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One of the ICU’s missions is to carry out scientific research and to transform its potential into innovative capacity. We carry out research, and we introduce our very own methods, tools and trends at the very forefront of Coaching on a global scale into our programmes:


The ICU took part in an important and strategic partnership with the German Neuroscience and Education Academy – AFENB, which enabled it to apply the latest discoveries in how the brain works into Coaching processes.



Neuroscience – research of the brain – is acknowledged as one of the most important sciences of the century. In recent years, not only have these advances been useful in healing illnesses, but they have also led to the accomplishment of considerable progress in the field of education. This is because if we understand how the brain works, we can improve or develop our capacities and performance.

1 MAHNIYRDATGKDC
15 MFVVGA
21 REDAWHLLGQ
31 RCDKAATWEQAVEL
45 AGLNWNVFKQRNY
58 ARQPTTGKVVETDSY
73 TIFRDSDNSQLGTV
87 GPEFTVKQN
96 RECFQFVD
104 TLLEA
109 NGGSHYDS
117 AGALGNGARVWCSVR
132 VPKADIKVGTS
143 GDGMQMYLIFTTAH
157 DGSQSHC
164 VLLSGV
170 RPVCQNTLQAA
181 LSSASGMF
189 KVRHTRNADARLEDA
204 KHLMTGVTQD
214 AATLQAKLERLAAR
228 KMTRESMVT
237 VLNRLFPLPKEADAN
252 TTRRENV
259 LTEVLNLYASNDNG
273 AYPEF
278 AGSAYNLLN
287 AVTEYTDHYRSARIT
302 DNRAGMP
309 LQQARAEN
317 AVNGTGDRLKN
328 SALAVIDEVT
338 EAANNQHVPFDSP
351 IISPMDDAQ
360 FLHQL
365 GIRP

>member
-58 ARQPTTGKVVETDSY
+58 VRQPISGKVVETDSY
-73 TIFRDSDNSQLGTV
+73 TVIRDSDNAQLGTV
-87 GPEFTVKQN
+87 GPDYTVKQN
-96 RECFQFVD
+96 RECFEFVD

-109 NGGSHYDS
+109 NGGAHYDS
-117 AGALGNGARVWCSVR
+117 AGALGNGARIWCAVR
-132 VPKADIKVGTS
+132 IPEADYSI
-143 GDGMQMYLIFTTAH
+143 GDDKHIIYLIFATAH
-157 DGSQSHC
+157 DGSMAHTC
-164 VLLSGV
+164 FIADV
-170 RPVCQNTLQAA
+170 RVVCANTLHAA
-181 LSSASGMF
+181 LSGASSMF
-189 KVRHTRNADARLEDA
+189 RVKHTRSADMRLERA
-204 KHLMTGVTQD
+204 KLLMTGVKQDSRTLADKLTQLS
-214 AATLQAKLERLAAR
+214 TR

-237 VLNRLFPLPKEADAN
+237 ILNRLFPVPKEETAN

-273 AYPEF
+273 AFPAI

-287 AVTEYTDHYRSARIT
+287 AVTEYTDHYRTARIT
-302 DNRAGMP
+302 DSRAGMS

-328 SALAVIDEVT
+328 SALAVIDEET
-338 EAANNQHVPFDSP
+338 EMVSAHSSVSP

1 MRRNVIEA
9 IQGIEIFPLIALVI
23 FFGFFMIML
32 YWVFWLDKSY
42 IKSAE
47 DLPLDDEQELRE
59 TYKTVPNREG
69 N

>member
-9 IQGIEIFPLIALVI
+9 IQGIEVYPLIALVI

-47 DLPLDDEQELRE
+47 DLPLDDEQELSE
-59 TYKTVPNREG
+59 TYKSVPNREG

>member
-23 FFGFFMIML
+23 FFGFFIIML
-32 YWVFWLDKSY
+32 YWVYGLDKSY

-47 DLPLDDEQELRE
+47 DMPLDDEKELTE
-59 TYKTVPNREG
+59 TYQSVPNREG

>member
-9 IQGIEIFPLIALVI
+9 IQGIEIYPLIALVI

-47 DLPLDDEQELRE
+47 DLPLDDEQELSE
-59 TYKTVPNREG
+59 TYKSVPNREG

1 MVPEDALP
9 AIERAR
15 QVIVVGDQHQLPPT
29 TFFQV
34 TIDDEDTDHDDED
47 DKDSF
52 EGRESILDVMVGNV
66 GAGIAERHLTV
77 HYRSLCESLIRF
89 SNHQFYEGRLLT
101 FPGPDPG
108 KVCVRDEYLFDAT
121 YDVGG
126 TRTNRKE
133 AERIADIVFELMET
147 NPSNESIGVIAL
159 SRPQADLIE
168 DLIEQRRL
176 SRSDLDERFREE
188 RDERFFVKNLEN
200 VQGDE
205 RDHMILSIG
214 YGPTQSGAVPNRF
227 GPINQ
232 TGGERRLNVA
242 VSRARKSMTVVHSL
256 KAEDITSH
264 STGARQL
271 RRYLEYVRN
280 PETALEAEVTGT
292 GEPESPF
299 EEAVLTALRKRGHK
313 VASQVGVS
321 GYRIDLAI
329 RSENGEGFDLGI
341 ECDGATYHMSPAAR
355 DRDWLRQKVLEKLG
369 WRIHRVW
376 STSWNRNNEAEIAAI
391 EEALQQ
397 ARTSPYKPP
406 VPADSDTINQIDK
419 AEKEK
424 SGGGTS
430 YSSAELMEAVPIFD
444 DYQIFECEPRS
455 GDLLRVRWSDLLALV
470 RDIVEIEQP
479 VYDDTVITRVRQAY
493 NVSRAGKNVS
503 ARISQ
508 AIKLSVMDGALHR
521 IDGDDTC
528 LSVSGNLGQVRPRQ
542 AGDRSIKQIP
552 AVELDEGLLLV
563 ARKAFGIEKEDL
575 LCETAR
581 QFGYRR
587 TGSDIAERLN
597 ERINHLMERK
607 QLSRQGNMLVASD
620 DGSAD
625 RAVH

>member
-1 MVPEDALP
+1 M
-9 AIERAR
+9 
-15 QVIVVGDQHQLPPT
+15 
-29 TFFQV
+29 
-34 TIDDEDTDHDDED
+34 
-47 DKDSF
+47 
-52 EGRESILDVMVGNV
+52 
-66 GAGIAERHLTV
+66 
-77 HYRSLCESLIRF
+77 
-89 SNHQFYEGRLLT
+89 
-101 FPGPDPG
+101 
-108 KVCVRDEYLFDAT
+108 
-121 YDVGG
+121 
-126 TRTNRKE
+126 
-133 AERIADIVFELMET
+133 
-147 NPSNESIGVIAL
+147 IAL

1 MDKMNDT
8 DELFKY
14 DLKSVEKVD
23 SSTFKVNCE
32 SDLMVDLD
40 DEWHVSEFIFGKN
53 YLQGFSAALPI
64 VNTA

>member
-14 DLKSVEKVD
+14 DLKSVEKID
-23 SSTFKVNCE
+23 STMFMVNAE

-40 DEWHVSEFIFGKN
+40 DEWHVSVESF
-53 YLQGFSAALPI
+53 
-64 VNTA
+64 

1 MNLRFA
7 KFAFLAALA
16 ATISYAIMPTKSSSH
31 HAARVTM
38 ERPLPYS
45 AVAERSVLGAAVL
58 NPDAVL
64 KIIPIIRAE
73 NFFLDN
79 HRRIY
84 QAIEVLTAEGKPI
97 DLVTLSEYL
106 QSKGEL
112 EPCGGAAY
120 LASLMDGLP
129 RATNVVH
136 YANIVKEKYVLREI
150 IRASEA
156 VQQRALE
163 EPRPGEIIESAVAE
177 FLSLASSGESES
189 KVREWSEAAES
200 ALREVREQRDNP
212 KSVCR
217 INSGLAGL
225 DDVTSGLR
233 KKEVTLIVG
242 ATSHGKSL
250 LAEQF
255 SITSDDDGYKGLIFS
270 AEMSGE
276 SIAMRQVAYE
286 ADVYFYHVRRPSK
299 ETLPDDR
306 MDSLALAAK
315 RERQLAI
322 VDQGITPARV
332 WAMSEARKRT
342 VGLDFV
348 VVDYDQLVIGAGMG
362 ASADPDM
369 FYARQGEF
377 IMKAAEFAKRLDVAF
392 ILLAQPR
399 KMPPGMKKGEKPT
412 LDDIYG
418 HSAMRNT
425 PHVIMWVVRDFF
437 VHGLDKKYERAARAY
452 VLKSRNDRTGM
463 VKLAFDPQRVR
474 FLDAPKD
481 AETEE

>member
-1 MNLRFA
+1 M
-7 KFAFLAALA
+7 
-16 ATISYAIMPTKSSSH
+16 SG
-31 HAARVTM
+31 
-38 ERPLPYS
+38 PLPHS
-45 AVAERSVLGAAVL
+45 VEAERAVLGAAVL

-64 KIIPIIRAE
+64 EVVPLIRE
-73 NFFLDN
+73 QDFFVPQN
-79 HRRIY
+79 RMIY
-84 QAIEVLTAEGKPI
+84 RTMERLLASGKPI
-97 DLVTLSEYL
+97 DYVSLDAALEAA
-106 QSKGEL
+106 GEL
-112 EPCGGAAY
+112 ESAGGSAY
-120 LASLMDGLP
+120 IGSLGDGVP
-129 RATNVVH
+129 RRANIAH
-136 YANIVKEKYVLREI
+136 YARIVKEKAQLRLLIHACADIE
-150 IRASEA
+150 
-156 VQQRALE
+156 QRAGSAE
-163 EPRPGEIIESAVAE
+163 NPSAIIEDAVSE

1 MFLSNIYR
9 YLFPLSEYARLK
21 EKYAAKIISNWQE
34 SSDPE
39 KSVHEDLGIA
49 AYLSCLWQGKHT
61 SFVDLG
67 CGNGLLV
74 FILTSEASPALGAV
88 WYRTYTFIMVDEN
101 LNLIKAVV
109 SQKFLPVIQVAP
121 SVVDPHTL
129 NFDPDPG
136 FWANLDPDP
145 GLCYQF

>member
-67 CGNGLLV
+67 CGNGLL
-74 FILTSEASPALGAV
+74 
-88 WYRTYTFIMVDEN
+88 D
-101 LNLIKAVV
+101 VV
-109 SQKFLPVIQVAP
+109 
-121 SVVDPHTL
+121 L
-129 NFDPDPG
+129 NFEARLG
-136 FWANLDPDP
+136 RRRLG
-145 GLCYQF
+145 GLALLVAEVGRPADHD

Understanding how brain regulation mechanisms work has been one of the greatest challenges to humanity since Ancient times. The term ‘Neuroscience’ emerged relatively recently, in the 1970s, but studies of the human brain date back to Ancient Greek times.

Highly acclaimed philosophers developed theories about the brain through mere observation, and the Romans began their studies by dissecting animals. In the 18th century, spurred on by the period of Enlightenment, more thorough studies of the nervous system were performed.

Charles Darwin’s Theory of Evolution also made a significant contribution to the understanding of the structure and function of the brain. Yet it was with the emergence of technologies such as X-rays and CT scans that research in the area could be explored fully, and Neuroscience was born.


“Our brain has over 100,000 million brain cells (neurones), which are in turn connected via 70 to 100 billion synapses. End to end, the length of all the nerves in an adult brain is 5,8 million kilometres, the equivalent to 145 times around the Earth.”